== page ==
Finished ‘Telling the Truth: The Gospel As Tragedy, Comedy, and Fairy Tale‘ by Frederick Buechner (who hails from Pawlet, VT) tonight. I have 27 technical/computer books on my desk, which probably amount to 10,000+ pages of code, best practices and case studies, but not one of which illuminate *life* in any manner. This book did, however.
“You wake up on a winter morning and pull up the shade, and what lay there the evening before is no longer there — the sodden gray yard, the dog droppings, the tire tracks in the frozen mud, the broken lawn chair you forgot to take in last fall. All this has disappeared overnight, and what you look out on is not the snow of Narnia but the snow of home, which is no less shimmering and white as it falls. The earth is covered with it, and it is falling still in silence so deep that you can hear its silence. It is snow to be shoveled, to make driving even worse than usual, snow to be joked about and cursed at, but unless the child in you is entirely dead, it is snow too, that can make the heart beat faster when it catches you by surprise that way, before your defenses are up. It is snow that can awaken memories of things more wonderful than anything you ever knew or dreamed.” (pg. 83) — I have the most vivid memories of walking to the train here in Boston on a morning just like the one described above. The snow covered everything, it *transformed* our neighborhood, the city… the sun was shining, the birds singing.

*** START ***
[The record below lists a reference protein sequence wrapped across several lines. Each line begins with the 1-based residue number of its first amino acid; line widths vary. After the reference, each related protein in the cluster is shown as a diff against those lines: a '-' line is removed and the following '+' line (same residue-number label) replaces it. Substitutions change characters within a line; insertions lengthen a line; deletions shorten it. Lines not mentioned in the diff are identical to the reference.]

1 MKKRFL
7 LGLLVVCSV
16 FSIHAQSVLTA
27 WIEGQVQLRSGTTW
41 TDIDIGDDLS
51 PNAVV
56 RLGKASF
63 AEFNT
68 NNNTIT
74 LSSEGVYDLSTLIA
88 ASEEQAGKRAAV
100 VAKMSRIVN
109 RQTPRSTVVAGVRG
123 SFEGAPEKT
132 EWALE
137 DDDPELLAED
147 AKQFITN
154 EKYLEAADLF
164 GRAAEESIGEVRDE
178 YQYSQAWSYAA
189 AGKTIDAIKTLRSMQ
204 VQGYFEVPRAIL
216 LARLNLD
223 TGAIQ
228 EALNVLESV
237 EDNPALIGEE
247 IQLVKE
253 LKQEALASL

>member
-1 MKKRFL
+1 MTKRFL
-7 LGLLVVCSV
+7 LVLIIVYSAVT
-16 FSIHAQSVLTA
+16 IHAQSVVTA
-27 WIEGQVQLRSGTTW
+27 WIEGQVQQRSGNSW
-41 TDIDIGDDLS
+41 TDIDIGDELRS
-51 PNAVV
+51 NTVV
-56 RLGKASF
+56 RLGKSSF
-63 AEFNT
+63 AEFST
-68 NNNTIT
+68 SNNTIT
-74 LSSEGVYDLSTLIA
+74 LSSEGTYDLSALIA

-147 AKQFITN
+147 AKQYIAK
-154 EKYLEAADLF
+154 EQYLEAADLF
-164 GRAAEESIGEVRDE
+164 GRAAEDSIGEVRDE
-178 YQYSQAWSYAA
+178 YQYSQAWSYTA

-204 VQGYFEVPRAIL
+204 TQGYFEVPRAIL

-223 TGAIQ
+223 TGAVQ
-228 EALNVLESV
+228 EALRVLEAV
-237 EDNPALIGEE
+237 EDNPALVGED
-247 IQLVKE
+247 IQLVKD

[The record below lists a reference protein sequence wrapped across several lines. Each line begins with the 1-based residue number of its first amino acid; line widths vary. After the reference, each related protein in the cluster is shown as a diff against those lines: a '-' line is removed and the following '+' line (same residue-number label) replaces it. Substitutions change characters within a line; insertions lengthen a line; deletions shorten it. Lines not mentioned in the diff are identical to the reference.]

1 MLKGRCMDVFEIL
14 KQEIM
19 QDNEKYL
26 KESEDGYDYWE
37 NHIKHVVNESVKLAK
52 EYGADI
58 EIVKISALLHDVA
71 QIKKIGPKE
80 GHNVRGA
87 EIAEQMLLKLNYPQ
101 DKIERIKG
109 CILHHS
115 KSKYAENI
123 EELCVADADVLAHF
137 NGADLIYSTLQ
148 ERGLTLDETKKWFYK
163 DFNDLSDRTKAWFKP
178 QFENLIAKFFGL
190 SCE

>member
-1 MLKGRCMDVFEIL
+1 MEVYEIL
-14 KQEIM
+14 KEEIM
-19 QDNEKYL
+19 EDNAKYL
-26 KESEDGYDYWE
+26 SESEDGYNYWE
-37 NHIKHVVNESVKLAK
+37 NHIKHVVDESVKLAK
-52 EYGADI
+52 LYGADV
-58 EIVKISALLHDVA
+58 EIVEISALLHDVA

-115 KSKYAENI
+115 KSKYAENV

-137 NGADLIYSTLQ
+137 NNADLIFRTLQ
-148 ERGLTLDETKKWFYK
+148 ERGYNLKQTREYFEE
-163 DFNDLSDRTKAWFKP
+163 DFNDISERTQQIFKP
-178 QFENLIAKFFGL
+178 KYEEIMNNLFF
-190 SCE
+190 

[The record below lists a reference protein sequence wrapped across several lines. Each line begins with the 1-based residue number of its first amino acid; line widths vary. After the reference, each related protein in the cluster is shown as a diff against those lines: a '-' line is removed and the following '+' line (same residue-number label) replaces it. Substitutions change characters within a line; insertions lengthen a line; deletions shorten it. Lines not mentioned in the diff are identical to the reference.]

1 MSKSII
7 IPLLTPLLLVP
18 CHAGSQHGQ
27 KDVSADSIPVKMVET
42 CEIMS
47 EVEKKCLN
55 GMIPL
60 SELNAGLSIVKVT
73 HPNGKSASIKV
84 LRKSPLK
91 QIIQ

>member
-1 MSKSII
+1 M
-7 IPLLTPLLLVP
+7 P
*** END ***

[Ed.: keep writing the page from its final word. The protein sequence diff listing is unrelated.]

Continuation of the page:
And the last words of the book: “Let the preacher tell the truth. Let him make audible the silence of the news of the world with the sound turned off so that in that silence we can hear the tragic truth of the Gospel, which is that the world where God is absent is a dark and echoing emptiness; and the comic truth of the Gospel, which is that it is into the depths of his absence that God makes himself present in such unlikely ways and to such unlikely people that old Sarah and Abraham and maybe when the time comes even Pilate and Job and Lear and Henry Ward Beecher and you and I laugh till the tear run down our cheeks. And finally let him preach this overwhelming of tragedy by comedy, of darkness by light, of the ordinary by the extraordinary, as the tale that is too good not to be true because to dismiss it as untrue is to dismiss it along with it that catch of the breath, that beat and lifting of the heart near to or even accompanied by tears, which I believe is the deepest intuition of truth that we have.” (pg. 98)